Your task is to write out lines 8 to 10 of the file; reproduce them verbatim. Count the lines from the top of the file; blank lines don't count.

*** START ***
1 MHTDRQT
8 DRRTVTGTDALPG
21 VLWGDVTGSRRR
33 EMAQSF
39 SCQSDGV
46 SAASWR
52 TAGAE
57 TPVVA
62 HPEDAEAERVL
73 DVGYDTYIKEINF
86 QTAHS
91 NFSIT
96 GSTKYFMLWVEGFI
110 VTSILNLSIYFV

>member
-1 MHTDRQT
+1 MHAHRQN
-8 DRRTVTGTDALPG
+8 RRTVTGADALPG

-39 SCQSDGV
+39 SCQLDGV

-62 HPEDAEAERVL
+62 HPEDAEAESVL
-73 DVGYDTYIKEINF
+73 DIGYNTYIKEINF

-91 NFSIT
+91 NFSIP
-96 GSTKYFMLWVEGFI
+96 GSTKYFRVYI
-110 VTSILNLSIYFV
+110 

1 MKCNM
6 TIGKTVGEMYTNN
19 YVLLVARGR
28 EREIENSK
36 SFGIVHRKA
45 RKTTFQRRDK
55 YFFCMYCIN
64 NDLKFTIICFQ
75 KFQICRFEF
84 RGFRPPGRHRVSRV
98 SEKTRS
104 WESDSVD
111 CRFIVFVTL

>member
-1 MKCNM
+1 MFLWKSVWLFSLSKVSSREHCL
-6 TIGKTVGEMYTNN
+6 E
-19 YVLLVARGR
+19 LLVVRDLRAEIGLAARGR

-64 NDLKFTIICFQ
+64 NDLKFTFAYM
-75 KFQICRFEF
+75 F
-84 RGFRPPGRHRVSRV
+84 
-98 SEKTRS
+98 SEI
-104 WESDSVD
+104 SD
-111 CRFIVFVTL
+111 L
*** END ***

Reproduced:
57 TPVVA
62 HPEDAEAERVL
73 DVGYDTYIKEINF